Eat for Your Poop: A Nutrition Lesson from the Bottom Up

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When most of us choose what we want to eat for dinner, we think about how the food will taste and if we want that oral experience. Food connoisseurs, who are also called foodies, dive deep into the texture, aroma, chewiness, moistness, color, and flavor of food, and the subtleties of how it feels when the food goes down their throats. For most people, this is what eating is all about. Sure, it’s also about nutrition. But the major pleasure and focus of eating is on the oral and olfactory sensations created by the food, as well as the appealing presentation of the dish.

This emphasis on food appeal leads people to eat all sorts of things that look, smell, and taste good, but which makes them feel sick. We eat for pleasure and not for nourishment or health. This leads us to putting substances in our mouths to eat which appeal to our senses, but which offend our bodies.


As a result, people suffer from stomach upset and heartburn, intestinal bubbling and gas, and, ultimately, disconcerting poop, the kind that you hear being produced in airport bathrooms.

As a rule, we don’t like to touch the subject of poop. Our culture is into clean and antiseptic. Poop is the antithesis of that. So we flush away this foul reminder that we are all, indeed, animals, and that, like other animals, we need to regularly poop. However, with that flush, we also eliminate the most apparent indicator of our digestive health. 

When a chef serves up a feast, you can see all the work that went into that creation. When an anus serves up a turd, you can see the workings of the body that went into that creation.  

By careful and educated examination of your droppings, you can tell if you are eating the right foods for your personal digestion. Keep in mind that there is more to poop than meets the eye. It is teaming with bacteria, which colonize your colon. These bacteria are part of your digestive process, since they eat what food you give them and break that down for you to absorb. This means we consume their waste products, which, when you think about it, is their poop.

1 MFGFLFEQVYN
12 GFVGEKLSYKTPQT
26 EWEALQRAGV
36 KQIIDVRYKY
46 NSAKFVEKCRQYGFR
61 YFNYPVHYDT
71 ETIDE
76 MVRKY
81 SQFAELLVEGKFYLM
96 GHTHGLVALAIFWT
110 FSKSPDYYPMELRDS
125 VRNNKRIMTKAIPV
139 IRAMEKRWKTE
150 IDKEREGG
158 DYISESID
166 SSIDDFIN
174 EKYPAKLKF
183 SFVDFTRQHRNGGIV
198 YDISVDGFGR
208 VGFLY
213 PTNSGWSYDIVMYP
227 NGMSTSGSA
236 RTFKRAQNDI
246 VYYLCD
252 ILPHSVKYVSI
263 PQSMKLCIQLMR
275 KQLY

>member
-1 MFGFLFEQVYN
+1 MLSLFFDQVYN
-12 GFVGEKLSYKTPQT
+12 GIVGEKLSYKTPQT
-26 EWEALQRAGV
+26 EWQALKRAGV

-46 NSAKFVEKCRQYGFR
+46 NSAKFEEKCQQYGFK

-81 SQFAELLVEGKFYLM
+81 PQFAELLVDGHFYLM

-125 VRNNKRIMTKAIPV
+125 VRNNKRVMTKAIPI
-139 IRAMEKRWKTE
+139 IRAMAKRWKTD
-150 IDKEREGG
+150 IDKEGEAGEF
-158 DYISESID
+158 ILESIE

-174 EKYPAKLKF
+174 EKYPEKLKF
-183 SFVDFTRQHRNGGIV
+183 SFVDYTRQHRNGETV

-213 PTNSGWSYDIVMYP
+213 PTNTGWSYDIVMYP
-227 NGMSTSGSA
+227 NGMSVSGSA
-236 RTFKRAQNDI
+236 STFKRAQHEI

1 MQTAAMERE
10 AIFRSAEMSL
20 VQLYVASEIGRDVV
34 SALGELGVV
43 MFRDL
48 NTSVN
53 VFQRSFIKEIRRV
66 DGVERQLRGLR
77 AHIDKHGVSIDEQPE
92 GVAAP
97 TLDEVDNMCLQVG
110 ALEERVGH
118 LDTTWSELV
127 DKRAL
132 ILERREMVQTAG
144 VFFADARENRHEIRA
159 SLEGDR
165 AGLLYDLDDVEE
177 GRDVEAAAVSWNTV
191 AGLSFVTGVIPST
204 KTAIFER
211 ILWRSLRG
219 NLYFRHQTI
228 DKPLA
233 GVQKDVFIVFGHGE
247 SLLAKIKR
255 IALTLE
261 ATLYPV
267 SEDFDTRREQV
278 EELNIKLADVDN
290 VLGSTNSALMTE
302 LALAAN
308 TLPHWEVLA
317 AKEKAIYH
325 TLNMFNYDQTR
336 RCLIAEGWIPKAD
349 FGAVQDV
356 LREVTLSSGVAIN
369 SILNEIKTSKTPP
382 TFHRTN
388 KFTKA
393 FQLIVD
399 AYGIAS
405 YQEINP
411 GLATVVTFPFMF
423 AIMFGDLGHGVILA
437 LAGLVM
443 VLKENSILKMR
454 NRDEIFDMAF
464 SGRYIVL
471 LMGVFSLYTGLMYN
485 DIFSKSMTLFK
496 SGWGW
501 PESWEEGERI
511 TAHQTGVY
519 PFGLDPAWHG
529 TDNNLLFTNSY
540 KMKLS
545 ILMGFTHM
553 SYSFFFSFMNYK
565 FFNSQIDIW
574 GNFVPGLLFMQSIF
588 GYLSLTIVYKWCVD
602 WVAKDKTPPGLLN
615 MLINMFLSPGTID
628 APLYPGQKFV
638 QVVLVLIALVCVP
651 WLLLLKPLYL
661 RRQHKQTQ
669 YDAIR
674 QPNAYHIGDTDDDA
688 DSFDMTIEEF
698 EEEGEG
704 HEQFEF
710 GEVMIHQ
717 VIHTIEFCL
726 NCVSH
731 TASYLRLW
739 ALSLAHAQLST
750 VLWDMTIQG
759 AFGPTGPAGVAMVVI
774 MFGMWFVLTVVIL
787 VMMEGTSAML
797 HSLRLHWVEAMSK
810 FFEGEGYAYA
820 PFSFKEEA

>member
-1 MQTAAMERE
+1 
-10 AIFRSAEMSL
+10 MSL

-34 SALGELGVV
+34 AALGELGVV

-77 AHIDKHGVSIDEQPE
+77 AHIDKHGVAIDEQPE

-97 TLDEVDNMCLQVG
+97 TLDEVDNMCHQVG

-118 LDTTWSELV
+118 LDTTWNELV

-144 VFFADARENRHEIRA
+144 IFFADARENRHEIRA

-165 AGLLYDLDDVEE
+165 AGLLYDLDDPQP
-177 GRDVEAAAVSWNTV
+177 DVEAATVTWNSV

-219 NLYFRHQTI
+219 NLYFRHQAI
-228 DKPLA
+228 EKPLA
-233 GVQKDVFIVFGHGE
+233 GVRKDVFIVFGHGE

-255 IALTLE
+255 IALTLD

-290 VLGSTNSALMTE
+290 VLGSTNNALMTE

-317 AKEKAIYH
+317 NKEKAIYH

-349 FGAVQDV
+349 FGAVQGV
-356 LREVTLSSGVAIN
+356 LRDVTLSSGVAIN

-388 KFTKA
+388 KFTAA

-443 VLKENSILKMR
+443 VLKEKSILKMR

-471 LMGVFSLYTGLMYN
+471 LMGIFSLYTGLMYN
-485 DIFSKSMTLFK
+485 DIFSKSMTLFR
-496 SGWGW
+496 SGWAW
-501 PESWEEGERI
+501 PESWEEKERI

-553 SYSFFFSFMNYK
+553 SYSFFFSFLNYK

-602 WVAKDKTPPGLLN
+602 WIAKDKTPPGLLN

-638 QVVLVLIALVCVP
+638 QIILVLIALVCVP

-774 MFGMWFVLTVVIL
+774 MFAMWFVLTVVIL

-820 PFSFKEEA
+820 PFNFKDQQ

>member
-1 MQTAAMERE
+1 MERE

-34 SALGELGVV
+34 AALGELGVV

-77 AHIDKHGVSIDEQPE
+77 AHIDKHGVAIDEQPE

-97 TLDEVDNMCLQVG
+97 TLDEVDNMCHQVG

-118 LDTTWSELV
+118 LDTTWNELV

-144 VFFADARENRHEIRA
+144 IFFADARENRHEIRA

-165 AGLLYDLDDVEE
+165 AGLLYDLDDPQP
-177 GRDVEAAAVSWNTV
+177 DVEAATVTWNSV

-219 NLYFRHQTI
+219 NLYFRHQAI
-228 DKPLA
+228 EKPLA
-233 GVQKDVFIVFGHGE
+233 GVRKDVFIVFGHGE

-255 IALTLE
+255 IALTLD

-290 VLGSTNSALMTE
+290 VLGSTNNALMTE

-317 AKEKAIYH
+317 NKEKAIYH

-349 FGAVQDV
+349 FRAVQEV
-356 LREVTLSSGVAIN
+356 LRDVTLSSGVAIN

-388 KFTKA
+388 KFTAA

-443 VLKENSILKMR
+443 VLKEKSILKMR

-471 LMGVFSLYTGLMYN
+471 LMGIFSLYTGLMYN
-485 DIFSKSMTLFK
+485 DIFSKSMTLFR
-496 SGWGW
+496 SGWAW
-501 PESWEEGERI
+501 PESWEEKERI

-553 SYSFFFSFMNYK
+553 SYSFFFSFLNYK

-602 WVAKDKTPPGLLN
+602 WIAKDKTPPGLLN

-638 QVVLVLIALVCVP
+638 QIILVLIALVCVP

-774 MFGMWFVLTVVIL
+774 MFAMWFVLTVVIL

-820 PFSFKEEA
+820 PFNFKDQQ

Clearly, you would want healthy bacteria to produce the kind of bacterial waste products that are good for you, and which don’t poison you. That’s why it’s important to eat for your bacteria, as well as for yourself. Some foods may taste good for you, but may make your bacteria sick. 

This all begs the question, what is the ideal poop? Surely, there is some room for personal preference, but it is reasonable to suggest some criteria with which we could all agree. For example, poop should hold together. This keeps it moving with your movement, and fully exiting the anus. It should be a shade of brown, smooth, moist but not wet, dry but not too caky, solid but not too dense, and moderately buoyant in the bowl. It should have an aroma that should not be too pungent or sulfurous, and just mostly smelling like shit. 

If we agree on this ideal poop, then we need to ask how to get there. What kind of food would we need to eat to produce the ideal poop? If we could figure this out for ourselves, then we can choose a diet that makes the best poop, which means it is the healthiest diet for us, personally.